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A Pair of Mobile Apps in Google Play Target Mideast Victims

Two separate incidents of surveillance-ware were found in the Google Play Store, targeting Middle East organizations.

Google has removed the offending apps, ViperRAT 2.0 and Desert Scorpion, but they both represent a rare instance of a malicious mobile APT (mAPT) in an official app marketplace.

According to Lookout Security, ViperRAT 2.0 represented the resurgence of a mAPT that originally targeted individuals in the Israeli Defense Force (IDF).

Early last year, Lookout researchers reported on the discovery ViperRAT, when it compromised IDF personnel through social engineering. They were prompted to download third-party chat apps by attackers posing as attractive young women. The “young women” would send a link to a target and persuade the mark into clicking on it and installing a Trojanized app.

ViperRAT 2.0 was packaged inside of custom mobile chat apps.

“The first, VokaChat, had received between 500 and 1,000 downloads, while the second, Chattak, listed the number of downloads as between 50 and 100,” Lookout said. “It is interesting that in these new samples, the chat functionality was fully implemented, something that is different from the previous samples. Furthermore, command and control infrastructure for the two samples remained active…and even included the privacy statement that Google requires from developers who publish to the Play Store.”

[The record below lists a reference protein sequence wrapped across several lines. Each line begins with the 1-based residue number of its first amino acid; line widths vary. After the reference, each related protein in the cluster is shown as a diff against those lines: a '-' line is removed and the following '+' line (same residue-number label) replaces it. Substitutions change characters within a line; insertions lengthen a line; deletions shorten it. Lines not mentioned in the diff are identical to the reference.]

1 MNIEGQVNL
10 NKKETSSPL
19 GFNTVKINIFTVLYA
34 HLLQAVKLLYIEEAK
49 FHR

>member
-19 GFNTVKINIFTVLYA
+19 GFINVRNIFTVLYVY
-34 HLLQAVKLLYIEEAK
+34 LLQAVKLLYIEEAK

Meanwhile Desert Scorpion, related to APT-C-23 and the FrozenCell spyware family, targeted individuals in Palestine and was also packaged inside mobile messaging apps. Lookout has seen this actor rely heavily on phishing campaigns to trick victims into downloading their malicious apps, specifically on Facebook. The firm was able to tie the malware to a long-running Facebook profile that it observed promoting the first stage of this family, a malicious chat application called Dardesh, via links to Google Play.

“Even sophisticated actors are using lower-cost, less technologically impressive means like phishing to spread their malware because it's cheap and very effective, especially on mobile devices where there are more ways to interact with a victim (messaging apps, social media apps, etc.), and less screen real estate for victims to identify potential indicators of a threat,” Lookout explained.

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